Adhesive Lamination versus Overlaminates for ID badges

For most corporations, a working identification system is of paramount priority. Identification programs are used for various reasons. These reasons may include:
• Increase security standards within secured premises by keeping identification details distinct
• Improve the feeling of professionalism within the working environment.
The main reasons steaming the need for identification systems in corporations remain varied depending on use and desired level of security. However, one point remains clear: ID badges, ID cards or name tags are the most important parts of any ID program. The invaluable need for long lasting identity cards has evolved into a need. A solution to the problem ‘while still optimizing my card’s resourcefulness, how can I protect it from constant wear and tear?’ is desired by many. Not only does lamination protect cards from fading and regular wear from swiping, but also improves security to the identity cards by reducing the ease of fabrication, alteration and forging. Lamination can be of two designs, overlays and laminates. The two are mostly confused as synonyms; however, they are entirely different products.

Adhesive Lamination
An adhesive laminate is a clear film that is put onto a printed card thermally. Laminates increase a card’s lifespan by protecting the card from actions that would tear or wear it. Elements such as sun rays and erosive chemicals do not get into contact with then card’s printed surface. Adhesive laminates are featured with exclusive designs that facilitate authentication of cards. In applying adhesive lamination, a particular laminating module of badge makers is used.
Adhesive lamination is applied to cards after printing them. This system is utilized by corporations that already issued unprotected cards earlier and would not want to incur reprinting costs.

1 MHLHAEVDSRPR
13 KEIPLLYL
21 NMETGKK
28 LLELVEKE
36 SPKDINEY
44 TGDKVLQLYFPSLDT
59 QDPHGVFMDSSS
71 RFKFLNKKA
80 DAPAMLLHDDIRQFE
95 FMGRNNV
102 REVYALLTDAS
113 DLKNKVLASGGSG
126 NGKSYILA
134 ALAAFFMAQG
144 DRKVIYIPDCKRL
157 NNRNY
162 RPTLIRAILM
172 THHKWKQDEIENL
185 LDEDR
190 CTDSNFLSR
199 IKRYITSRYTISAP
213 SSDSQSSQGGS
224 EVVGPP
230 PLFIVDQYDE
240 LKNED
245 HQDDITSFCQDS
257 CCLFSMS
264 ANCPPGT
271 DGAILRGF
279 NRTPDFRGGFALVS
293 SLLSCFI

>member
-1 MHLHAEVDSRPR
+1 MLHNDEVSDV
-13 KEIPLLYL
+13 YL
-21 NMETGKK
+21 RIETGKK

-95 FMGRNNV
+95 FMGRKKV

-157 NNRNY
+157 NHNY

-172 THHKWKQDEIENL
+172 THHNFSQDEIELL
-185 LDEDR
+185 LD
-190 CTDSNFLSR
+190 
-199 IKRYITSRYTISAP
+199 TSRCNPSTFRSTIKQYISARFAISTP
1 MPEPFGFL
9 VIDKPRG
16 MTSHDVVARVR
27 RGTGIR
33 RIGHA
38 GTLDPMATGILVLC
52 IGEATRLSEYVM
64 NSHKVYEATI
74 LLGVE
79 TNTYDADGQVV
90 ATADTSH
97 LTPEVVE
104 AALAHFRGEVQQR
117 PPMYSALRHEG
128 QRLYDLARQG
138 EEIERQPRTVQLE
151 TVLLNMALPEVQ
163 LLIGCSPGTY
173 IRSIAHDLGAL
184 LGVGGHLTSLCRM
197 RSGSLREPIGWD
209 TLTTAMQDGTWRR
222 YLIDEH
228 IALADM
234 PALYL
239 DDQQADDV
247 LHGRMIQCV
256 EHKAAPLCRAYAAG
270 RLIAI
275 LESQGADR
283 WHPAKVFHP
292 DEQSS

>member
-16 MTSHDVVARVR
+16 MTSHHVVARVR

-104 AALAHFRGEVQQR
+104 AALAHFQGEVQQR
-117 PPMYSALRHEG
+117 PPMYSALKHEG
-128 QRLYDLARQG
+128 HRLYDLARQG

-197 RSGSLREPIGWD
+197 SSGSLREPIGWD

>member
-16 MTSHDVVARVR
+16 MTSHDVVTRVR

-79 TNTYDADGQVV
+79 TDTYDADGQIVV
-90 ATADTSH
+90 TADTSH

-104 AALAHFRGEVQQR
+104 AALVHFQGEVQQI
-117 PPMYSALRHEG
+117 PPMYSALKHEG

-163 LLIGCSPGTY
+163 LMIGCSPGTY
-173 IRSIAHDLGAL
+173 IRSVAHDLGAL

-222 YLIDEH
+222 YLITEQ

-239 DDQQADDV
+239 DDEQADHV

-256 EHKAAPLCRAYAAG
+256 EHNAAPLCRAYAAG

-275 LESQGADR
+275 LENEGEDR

Overlaminates
An overlaminate is a clear film that protects cards from wear and tear. Overlaminates are applied to cards while printing them. The badge maker has to be upgraded to perform laminating functions. This will increase the card making expenses. However, since the card printer applies the lamination to the card, it is faster and saves time as compared to adhesive lamination. Overlaminates are featured with light-reflecting watermarks that make cards hard to copy.
Although it is much more costly than adhesive lamination, overlaminates save time and human labor. This system is applied by establishments that would wish to issue protected cards.

The two types of lamination can be used together to make cards distinguishable and increase their lifespans. Both kinds of lamination can improve a card’s security while also protecting it from wear. However, depending on one’s needs, there are numerous reasons to pick either. For additional resources, visit the Avon Security Products website.


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Norman
Norman


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